• Hacker Intelligence Initiative (HII)

    Issued approximately six times a year, the Imperva Hacker Intelligence Initiative (HII) reports go inside the cyber-underground to provide in-depth, forward-looking analysis at trending hacking techniques and interesting attack campaigns. These provocative, creative and innovative research papers aim not to solely understand what has happened in the past, but to deep dive into what is ahead and what’s needed to proactively stay ahead of hackers’ next moves.

  • Phishing made easy: Time to rethink your prevention strategy?

    In this report, Imperva researchers expose how cybercriminals are lowering the cost and increasing the effectiveness of phishing by leveraging compromised servers and turnkey phishing services, which are the key drivers of the overall increase in phishing attacks.

  • Man in the Cloud (MITC) Attacks

    In this report, we demonstrate a new type of attack we call “Man in the Cloud” (MITC). These MITC attacks rely on common file synchronization services (such as GoogleDrive and Dropbox) as their infrastructure for command and control (C&C), data exfiltration, and remote access. Without using any exploits, we show how simple re-configuration of these services can turn them into a devastating attack tool that is not easily detected by common security measures.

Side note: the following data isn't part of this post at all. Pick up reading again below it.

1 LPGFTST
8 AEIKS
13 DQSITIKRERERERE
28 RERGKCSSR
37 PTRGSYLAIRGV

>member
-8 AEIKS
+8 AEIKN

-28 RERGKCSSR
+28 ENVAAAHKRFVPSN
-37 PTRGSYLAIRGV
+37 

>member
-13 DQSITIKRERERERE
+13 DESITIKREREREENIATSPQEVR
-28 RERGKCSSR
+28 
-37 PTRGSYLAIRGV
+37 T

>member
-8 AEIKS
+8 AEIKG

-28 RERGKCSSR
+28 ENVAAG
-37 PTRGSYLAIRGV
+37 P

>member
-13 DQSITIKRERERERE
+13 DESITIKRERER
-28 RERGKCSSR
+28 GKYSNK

Since most organizations either allow their users to use file synchronization services, or even rely on these services as part of their business toolbox, we think that MITC attacks will become prevalent in the wild. As a result, we encourage enterprises to shift the focus of their security effort from preventing infections and endpoint protection to securing their business data and applications at the source.

  • Assessing the Threat Landscape of DBaaS

    This report does an in-depth analysis of malware that used a shared hosting database for its Command and Control and drop server, Imperva analyzes a new malware platform for cybercriminals: Database as a Service (DBaaS). The report concludes that by bringing data one step closer to hackers, DBaaS makes it possible for hackers to compromise an organization's database without accessing its network -- ultimately increasing the risk of a data breach.